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VAT and Import Duty.


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Therein lies the dichotomy for 'private' purchases ( sale ) and "business" ie., ones requiring EORI

https://www.gov.uk/export-goods

 

The line between the two is not clear, but between Uk & Europe ( or vice versa ) VAT should only be paid once.  As I understand it, if I buy an expensive item from the EU, ie. over £135 value, I would "expect" the EU seller to sell it Zero rated for "export" out of the EU and I expect to pay VAT ( not "Duty" per se ) via Customs at a rate of 20% +(sadly) handling charge on import.  The exception would be IF the seller was reg'd for VAT in the Uk due to the amount of trade the company/individual did with the Uk, in which case they may include Uk VAT in the price. 

 

The same should apply to a sale to Ireland/Netherlands at a price of over £135 ?

 

It is exactly the same principal as if I but from the USA/Canada.

 

If I buy "on-line" from Europe, I expect the OMP 'on-line marketplace' to charge and administer the VAT between the 'states' under the new agreement outlined in the link above.   That is what Ebay USA has been doing for 'some time' in their 'Duty charges'.  In the case of the USA it "is" Duty, Duty = VAT if buying from Europe.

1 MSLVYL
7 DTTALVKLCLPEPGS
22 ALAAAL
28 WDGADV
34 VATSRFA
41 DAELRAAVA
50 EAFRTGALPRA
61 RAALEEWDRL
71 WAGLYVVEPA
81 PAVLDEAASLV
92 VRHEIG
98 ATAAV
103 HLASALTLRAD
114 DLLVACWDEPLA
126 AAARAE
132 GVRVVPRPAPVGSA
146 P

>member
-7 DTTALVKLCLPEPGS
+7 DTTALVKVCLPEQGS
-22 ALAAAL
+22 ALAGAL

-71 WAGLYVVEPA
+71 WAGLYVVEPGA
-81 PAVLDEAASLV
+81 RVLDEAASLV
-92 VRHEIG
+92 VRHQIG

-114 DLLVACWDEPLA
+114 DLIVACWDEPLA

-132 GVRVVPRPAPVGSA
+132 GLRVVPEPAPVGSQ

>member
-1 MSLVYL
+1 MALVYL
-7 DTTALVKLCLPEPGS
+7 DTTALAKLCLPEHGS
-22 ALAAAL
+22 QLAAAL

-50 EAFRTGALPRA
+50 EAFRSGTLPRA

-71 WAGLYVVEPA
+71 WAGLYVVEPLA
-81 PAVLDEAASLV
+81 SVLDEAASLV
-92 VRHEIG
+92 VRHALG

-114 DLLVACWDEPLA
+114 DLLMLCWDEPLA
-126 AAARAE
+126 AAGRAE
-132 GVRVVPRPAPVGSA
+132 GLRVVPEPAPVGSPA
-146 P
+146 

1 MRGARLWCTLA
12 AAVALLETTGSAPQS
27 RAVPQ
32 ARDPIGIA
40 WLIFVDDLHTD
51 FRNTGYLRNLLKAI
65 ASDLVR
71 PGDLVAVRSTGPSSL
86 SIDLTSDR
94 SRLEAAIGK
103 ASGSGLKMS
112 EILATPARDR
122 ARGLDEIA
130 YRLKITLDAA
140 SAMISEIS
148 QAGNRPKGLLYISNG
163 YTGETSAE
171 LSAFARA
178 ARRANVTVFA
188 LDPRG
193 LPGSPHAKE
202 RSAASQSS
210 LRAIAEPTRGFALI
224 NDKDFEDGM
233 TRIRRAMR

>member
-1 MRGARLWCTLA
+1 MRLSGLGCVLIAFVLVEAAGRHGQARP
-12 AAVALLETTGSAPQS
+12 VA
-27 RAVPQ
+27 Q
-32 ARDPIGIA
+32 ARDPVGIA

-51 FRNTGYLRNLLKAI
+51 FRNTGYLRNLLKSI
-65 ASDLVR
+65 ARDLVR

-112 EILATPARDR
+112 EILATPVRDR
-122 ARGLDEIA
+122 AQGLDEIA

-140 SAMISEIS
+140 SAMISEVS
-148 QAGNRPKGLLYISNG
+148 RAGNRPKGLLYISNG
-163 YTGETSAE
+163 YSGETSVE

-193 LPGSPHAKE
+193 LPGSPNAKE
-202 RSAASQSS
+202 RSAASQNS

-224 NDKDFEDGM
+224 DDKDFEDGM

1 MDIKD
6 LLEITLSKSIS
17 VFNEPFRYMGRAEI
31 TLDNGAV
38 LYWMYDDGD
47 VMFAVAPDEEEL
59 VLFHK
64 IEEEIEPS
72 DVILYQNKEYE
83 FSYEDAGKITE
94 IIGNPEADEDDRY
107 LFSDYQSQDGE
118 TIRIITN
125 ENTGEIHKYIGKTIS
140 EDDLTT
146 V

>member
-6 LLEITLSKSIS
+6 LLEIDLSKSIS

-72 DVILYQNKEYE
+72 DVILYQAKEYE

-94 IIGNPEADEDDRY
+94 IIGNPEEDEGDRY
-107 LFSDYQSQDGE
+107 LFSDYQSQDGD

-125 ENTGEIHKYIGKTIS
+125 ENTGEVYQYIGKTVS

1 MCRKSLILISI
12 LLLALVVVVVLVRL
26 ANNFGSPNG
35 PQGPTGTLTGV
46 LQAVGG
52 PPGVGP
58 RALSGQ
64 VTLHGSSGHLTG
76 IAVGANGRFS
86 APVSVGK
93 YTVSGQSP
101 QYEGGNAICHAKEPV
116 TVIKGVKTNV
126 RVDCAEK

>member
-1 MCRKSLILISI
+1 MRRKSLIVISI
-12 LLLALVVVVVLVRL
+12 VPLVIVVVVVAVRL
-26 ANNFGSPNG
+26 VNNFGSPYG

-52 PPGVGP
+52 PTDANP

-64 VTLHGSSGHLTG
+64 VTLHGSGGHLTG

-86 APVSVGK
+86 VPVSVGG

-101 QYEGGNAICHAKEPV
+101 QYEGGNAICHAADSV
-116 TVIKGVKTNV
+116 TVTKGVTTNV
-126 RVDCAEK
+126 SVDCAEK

I have had recent parcels rom Germany, post-Brexit, no problems with customs forms or charges (VAT paid) via Ebay.  Carriage charges are marginally more expensive.

 

"If" I was a "business" and needed to organise customs declarations/EORI's etc to import/export and make advanced declarations it would no doubt be more complicated and more expensive but should not incur more "Duty"/VAT per se if the process is followed.

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1 hour ago, Sprunghub said:

Therein lies the dichotomy for 'private' purchases ( sale ) and "business" ie., ones requiring EORI

https://www.gov.uk/export-goods

 

I don't really understand EORI numbers. Should I have one, as a non-VAT-registered sole trader exporting goods from the UK? Nobody has asked me for one yet.

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Wow, this discussion makes my head spin. I thought of the US tax laws as complicated (as I contemplate how to calculate mine after a financially unusual year), but I won't complain about it now. Best of luck across the pond, and be safe.

 

Ken

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7 hours ago, alex_holden said: